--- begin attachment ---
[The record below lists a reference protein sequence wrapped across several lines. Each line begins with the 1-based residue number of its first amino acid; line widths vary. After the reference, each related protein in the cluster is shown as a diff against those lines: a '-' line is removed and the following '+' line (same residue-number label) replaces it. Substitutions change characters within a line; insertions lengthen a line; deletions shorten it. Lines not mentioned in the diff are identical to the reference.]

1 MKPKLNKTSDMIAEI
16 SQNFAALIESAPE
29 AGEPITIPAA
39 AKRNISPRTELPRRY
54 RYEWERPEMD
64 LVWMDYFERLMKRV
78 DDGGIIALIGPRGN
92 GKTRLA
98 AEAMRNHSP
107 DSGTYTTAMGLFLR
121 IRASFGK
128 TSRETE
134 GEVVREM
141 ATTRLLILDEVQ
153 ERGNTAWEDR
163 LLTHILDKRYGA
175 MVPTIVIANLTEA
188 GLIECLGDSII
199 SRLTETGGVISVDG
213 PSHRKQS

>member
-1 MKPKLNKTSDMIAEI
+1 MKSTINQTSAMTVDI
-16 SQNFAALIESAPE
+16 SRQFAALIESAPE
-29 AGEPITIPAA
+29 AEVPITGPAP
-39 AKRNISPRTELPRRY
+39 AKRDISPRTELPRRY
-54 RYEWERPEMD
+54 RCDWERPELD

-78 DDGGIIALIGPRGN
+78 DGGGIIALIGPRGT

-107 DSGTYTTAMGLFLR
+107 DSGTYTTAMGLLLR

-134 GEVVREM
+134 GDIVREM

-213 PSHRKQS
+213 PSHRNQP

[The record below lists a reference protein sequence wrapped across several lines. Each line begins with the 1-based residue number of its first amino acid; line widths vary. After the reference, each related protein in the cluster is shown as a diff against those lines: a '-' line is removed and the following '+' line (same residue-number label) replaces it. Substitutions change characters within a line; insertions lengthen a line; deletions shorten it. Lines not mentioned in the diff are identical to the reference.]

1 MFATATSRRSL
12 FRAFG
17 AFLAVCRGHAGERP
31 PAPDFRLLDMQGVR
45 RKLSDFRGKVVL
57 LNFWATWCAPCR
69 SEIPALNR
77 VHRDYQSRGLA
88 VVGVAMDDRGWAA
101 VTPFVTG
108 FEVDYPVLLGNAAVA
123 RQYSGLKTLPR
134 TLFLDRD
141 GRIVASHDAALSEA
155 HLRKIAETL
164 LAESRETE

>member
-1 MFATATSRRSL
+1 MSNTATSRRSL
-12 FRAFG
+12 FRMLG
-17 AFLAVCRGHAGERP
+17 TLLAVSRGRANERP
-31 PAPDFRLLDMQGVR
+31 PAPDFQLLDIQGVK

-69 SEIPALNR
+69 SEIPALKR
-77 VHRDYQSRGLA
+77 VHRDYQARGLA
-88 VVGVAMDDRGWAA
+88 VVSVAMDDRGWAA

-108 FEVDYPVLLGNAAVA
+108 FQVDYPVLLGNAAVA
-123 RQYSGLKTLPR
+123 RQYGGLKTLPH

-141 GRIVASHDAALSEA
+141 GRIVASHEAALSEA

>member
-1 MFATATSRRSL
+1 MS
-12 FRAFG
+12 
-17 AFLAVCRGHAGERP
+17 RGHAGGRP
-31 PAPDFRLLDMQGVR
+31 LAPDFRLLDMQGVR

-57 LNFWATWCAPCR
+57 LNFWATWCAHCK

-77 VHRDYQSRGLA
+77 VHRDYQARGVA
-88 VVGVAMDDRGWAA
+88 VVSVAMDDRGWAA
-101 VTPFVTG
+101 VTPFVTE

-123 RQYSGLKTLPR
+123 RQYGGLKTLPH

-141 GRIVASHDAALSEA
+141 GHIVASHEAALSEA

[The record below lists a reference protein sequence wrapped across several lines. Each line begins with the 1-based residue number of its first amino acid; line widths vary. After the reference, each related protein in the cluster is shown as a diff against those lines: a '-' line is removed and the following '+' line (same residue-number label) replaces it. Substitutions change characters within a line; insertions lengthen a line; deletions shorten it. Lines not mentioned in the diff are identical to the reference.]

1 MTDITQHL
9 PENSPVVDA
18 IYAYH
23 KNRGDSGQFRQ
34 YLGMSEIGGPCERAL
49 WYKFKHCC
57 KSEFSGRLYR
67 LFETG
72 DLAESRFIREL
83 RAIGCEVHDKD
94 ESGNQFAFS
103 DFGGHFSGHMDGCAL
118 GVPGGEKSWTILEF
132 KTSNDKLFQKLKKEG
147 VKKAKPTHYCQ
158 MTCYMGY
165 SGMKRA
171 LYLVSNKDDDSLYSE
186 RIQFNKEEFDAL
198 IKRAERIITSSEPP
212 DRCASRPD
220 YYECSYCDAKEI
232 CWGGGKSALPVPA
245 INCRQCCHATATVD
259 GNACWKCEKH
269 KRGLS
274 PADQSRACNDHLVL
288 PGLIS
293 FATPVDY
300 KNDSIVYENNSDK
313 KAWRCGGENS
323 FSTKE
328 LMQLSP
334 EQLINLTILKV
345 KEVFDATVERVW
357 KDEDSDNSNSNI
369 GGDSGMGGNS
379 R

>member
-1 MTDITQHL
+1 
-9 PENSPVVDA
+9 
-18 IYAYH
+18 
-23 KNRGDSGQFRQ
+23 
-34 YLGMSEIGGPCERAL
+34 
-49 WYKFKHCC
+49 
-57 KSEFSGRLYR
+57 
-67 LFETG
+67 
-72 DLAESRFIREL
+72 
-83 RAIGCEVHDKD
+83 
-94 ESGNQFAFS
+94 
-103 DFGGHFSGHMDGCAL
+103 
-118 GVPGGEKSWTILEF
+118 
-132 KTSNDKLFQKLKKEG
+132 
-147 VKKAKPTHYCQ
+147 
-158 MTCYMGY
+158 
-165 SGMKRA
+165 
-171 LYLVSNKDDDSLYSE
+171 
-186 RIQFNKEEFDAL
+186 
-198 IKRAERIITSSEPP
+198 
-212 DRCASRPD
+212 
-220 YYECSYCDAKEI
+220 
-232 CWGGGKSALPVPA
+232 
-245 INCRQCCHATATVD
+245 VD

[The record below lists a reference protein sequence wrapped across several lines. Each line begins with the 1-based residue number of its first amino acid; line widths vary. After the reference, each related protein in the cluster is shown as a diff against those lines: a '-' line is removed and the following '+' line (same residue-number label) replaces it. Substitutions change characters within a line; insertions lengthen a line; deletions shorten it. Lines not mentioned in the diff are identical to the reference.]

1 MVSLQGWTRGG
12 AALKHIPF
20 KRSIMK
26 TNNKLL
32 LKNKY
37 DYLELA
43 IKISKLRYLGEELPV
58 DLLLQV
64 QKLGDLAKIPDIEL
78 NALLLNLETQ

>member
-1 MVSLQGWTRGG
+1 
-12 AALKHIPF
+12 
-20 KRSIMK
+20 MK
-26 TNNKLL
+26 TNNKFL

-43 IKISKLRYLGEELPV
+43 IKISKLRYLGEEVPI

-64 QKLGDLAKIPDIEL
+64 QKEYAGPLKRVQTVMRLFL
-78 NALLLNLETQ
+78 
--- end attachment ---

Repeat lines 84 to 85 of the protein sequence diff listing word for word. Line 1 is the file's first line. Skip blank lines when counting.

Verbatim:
-17 AFLAVCRGHAGERP
+17 RGHAGGRP